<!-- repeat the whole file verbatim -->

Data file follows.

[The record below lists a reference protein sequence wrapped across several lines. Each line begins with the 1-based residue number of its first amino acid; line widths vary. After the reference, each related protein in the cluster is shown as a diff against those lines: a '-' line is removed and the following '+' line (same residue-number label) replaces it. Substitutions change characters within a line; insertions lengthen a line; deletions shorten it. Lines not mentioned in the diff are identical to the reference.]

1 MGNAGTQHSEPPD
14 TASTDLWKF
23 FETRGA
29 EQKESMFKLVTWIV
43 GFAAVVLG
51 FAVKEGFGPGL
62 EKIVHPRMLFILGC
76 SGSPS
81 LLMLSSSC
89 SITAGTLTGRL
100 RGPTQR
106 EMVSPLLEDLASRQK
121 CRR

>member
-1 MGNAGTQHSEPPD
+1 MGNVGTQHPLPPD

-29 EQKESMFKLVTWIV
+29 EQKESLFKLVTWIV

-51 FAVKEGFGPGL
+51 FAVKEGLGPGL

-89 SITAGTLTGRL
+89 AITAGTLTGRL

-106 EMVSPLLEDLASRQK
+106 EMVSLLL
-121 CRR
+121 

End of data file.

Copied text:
[The record below lists a reference protein sequence wrapped across several lines. Each line begins with the 1-based residue number of its first amino acid; line widths vary. After the reference, each related protein in the cluster is shown as a diff against those lines: a '-' line is removed and the following '+' line (same residue-number label) replaces it. Substitutions change characters within a line; insertions lengthen a line; deletions shorten it. Lines not mentioned in the diff are identical to the reference.]

1 MGNAGTQHSEPPD
14 TASTDLWKF
23 FETRGA
29 EQKESMFKLVTWIV
43 GFAAVVLG
51 FAVKEGFGPGL
62 EKIVHPRMLFILGC
76 SGSPS
81 LLMLSSSC
89 SITAGTLTGRL
100 RGPTQR
106 EMVSPLLEDLASRQK
121 CRR

>member
-1 MGNAGTQHSEPPD
+1 MGNVGTQHPLPPD

-29 EQKESMFKLVTWIV
+29 EQKESLFKLVTWIV

-51 FAVKEGFGPGL
+51 FAVKEGLGPGL

-89 SITAGTLTGRL
+89 AITAGTLTGRL

-106 EMVSPLLEDLASRQK
+106 EMVSLLL
-121 CRR
+121 